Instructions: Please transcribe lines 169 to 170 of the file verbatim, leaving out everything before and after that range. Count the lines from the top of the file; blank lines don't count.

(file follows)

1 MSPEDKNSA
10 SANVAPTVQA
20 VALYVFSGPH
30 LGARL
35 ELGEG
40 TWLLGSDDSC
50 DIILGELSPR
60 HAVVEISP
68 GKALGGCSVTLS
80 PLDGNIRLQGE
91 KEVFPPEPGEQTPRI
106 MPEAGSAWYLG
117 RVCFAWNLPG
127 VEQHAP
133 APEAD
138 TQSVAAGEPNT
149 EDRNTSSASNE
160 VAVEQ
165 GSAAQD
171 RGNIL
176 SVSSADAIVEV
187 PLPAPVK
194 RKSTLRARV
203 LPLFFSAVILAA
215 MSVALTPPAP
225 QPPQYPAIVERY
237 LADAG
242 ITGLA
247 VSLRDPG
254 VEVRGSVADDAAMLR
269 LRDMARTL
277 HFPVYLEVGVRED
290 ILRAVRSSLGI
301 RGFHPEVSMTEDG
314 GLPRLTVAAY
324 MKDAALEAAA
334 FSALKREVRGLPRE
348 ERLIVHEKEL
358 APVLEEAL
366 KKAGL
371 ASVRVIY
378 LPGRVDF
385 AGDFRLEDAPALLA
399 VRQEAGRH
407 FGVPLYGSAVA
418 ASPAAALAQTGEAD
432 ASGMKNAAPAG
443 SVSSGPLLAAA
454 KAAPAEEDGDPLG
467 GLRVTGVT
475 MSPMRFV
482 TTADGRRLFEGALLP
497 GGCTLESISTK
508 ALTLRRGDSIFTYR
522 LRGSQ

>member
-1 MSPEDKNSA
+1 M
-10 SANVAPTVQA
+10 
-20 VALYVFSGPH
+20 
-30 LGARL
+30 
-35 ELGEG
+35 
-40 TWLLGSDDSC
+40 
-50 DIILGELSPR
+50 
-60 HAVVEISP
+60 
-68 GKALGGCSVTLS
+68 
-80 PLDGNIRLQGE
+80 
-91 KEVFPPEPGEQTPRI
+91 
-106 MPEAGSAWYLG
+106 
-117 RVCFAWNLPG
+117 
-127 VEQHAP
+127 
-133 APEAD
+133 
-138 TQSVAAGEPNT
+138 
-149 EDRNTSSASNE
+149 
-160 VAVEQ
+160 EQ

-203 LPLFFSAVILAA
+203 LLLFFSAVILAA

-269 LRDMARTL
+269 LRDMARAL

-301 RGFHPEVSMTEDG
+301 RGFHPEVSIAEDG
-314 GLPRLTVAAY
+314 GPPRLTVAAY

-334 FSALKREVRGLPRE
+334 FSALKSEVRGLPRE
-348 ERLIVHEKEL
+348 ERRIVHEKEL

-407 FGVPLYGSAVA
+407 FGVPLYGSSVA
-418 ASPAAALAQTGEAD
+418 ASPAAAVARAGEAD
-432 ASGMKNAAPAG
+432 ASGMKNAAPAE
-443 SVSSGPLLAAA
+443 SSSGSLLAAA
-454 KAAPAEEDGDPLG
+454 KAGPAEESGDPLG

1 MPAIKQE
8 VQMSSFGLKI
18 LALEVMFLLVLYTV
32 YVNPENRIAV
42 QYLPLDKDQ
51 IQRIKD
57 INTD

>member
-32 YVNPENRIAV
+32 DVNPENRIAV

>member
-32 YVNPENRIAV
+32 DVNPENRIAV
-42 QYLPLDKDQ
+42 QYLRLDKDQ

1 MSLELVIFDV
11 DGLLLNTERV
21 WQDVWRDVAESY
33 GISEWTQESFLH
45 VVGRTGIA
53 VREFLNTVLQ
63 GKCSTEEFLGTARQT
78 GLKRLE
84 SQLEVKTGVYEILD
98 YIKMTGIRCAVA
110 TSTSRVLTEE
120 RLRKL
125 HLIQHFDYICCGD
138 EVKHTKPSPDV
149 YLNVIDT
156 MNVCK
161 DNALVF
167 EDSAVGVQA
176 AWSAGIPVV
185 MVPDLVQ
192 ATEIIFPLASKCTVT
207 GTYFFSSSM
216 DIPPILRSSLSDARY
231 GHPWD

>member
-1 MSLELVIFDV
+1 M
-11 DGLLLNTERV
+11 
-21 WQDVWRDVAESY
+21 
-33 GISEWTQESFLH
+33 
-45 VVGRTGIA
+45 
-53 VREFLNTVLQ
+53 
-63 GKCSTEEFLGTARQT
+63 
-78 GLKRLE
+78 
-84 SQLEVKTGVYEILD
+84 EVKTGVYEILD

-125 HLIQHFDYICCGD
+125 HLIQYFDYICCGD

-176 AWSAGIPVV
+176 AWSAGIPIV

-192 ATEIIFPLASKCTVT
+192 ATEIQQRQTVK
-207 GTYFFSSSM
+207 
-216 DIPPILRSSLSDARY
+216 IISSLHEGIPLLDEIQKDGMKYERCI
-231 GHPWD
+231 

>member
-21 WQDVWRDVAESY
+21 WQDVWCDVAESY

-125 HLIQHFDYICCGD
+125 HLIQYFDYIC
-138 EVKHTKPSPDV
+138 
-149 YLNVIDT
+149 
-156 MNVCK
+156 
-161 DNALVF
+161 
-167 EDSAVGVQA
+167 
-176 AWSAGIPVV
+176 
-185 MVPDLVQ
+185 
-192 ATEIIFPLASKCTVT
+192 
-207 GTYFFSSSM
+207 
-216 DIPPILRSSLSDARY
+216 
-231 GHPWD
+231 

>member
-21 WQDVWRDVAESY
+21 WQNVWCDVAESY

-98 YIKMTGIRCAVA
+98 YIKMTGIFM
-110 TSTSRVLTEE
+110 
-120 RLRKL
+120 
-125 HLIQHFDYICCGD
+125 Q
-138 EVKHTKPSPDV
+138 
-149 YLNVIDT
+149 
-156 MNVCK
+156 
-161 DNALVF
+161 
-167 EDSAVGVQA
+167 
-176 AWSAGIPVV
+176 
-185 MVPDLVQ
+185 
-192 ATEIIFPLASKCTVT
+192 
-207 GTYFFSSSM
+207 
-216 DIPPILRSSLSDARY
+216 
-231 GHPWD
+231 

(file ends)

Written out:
-78 GLKRLE
+78 